Can anyone create their own blockchain?

To create a blockchain, you need to record transactions in a block and have each block include the hash of the previous block creating chain, thus a blockchain or chain of blocks.
This is pretty easy. The hard part is making it decentralized with a reliable, trustworthy consensus strategy that is more useful than a database alone.
The approach we take with Chronicle Decentred is to have four stages:

  • replication of blocks
  • gossiping of which blocks every node now has
  • vote on which blocks should be included in the next round
  • when a majority vote is detected, announce what blocks have been added in what order so they can be processed.
    NOTE: This makes a number of basic assumptions in our design:
  • We want to have nodes adding blocks concurrently to increase throughput.
  • We know which nodes are running the service so we can determine when we have a majority.
  • A majority of our nodes are running in sync.

 

Arnaud Le Hors

Arnaud Le Hors (@lehors) is Senior Technical Staff Member of Web & Blockchain Open Technologies at IBM.

What is the difference between blockchain and distributed ledger technology?

Arnaud Le Hors: This is a question on which not everybody agrees today, but generally blockchain is considered to be one type of distributed ledger technology in which the ledger is stored as a chain of blocks. This is not the only possible form of storage though, and there are distributed ledger technologies that have similar characteristics while using a different form of storage.

What are the most important questions you should ask yourself before using Blockchain technology?

Who are the participants in my network? Blockchain isn’t a one-player game. It is a system which only makes sense when there are several participants, so it is crucial to determine who the participants are.

Blockchain isn’t a one-player game. It is a system which only makes sense when there are several participants.

One doesn’t necessarily need to have them all be part of the development process, but it is wise to have at least one representative of every type of participant you expect to have in the network.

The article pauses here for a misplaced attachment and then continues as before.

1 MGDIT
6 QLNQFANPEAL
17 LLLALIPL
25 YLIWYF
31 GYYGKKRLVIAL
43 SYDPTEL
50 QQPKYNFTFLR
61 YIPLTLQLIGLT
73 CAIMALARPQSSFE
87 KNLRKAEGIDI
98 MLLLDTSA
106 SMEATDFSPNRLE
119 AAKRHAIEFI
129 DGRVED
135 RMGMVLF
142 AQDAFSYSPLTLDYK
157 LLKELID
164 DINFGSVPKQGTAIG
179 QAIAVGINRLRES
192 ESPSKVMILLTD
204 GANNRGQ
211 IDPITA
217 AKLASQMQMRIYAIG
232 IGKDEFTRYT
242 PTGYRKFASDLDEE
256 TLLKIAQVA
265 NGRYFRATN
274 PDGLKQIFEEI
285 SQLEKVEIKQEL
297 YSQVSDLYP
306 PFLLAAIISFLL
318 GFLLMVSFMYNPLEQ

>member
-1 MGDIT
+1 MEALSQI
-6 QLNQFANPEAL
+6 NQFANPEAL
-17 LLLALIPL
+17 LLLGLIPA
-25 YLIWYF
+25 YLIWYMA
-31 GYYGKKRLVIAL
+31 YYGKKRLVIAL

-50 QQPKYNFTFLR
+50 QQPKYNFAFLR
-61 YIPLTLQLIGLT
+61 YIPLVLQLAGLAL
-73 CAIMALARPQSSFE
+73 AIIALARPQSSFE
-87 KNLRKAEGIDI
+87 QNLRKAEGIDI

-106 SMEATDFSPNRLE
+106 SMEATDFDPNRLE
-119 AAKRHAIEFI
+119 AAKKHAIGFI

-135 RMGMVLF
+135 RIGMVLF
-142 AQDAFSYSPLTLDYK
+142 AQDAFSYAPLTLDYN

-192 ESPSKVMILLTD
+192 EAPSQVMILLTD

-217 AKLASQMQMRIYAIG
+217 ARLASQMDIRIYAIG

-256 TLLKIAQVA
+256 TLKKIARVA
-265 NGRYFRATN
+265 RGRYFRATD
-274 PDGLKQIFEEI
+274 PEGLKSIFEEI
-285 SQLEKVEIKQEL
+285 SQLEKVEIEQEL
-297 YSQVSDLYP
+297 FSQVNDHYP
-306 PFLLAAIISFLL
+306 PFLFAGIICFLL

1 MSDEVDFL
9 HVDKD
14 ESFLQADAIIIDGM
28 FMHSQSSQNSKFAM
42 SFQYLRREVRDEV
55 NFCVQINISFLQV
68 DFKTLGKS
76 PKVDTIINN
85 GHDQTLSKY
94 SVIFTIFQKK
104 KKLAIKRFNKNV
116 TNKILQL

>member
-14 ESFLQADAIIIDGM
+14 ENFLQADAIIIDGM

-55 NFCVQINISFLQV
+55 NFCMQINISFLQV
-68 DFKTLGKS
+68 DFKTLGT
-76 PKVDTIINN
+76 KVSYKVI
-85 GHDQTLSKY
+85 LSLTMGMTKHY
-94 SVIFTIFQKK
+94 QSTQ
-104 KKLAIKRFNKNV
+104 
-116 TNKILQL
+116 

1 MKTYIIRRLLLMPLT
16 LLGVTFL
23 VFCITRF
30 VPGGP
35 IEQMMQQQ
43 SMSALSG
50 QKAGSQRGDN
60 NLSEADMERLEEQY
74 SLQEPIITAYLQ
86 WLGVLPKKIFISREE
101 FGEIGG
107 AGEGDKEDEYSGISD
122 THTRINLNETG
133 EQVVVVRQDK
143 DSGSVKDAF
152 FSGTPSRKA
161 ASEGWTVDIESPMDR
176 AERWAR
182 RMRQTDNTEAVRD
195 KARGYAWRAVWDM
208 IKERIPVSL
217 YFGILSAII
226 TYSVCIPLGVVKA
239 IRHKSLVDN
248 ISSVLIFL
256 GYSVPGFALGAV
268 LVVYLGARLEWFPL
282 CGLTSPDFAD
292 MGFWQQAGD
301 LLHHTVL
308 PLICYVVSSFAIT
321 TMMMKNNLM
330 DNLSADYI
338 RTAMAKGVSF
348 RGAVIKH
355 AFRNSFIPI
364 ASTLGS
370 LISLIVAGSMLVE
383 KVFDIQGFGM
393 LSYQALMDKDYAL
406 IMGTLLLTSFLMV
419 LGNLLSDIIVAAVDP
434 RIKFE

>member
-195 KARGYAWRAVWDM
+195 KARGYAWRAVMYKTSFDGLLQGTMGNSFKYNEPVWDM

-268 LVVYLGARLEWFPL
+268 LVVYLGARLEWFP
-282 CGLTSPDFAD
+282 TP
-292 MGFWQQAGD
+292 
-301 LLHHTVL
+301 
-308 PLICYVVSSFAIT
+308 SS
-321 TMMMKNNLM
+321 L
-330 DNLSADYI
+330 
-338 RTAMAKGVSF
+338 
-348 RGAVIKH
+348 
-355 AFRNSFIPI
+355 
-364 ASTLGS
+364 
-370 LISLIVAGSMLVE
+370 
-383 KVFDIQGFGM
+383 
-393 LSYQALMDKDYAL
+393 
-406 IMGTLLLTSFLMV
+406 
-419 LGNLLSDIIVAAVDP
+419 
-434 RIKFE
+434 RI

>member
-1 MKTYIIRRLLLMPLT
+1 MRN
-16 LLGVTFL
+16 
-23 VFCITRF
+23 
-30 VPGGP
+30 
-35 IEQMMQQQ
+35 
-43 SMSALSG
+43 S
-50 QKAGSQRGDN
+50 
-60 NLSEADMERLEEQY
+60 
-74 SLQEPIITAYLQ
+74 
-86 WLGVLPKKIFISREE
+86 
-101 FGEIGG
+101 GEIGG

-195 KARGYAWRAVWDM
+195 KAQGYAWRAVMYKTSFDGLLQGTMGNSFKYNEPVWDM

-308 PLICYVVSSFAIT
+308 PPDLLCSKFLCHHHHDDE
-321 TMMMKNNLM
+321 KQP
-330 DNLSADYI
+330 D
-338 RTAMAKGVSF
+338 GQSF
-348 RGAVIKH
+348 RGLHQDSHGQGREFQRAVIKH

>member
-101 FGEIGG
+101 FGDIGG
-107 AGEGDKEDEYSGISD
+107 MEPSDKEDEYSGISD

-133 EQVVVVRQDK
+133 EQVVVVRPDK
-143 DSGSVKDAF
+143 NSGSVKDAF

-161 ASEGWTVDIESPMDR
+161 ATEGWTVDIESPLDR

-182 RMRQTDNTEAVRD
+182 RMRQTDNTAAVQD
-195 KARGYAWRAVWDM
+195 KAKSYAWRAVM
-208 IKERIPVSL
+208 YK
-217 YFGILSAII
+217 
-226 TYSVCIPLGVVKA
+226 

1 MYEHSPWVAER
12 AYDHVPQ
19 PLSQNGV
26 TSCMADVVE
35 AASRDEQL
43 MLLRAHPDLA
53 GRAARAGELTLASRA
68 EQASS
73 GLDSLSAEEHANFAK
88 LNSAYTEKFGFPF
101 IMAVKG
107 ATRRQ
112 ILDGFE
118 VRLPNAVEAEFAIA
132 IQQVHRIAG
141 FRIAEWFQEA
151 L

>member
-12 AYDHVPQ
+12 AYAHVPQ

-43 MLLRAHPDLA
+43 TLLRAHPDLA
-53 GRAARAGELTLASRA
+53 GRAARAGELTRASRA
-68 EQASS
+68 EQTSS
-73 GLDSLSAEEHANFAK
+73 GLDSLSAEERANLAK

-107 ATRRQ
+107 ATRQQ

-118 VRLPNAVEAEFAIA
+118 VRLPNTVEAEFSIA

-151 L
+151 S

Can anyone create their own blockchain?

Yes, anyone can create their own blockchain. Although, as pointed out earlier, this technology only makes sense when more than one participant is at play. There are many technologies now available for people to develop their own blockchain network.
Several of them are open source, such as the ones produced by Hyperledger, and Hyperledger Fabric is now supported by many vendors and cloud providers, including IBM.

 

Vinita Rathi

Vinita Rathi (@VinitaKRathi) is the CEO and Founder of Systango.

What is the difference between blockchain and distributed ledger technology?

Vinita Rathi: A distributed ledger is a database that is spread across several nodes or computing devices. Each node replicates and saves an identical copy of the ledger. Each participant node of the network updates itself independently. The most unique feature of distributed ledger technology is that the ledger is not maintained by a central authority. Updates to the ledger are independently constructed and recorded by each node. The nodes then vote on these updates to ensure that the majority agrees with the conclusion reached. This voting and agreement on one copy of the ledger is called consensus and is conducted automatically by a consensus algorithm.
Blockchain, on the other hand, is one form of distributed ledger technology. Not all distributed ledgers employ a chain of blocks to provide a secure and valid distributed consensus. A blockchain is distributed across and managed by peer-to-peer networks.
Since it is a distributed ledger, it can exist without a centralized authority or server managing it, and its data quality can be maintained by database replication and computational trust. However, the structure of the blockchain makes it distinct from other kinds of distributed ledgers. Data on a blockchain is grouped together and organized in blocks. The blocks are then linked to one another and secured using cryptography.

The structure of the blockchain makes it distinct from other kinds of distributed ledgers.

What are the most important questions you should ask yourself before using Blockchain technology?

Blockchain, despite its potential, is not an ideal fit for all problems. The most important question that I always ask my clients is: why do you want to use Blockchain, what is the purpose and what you are looking to achieve by using Blockchain? If there are advantages to the use of technology, it also brings a lot of unknown risks to the system.

Some of the key questions I ask:

Does the system need to be immutable? Immutability ensures that no particular individual in the ecosystem changes/modifies historical data (records). If the solution we are looking for has no need for immutability, using blockchain could actually complicate things. Similarly, blockchain is by nature append-only, hence will not allow to remove/delete a record or correct them. This feature is directly in conflict with GDPR and its “Right To Be Forgotten” principle. Hence, blockchain (within the EU) will make it impossible to store personal data, at least in its current form.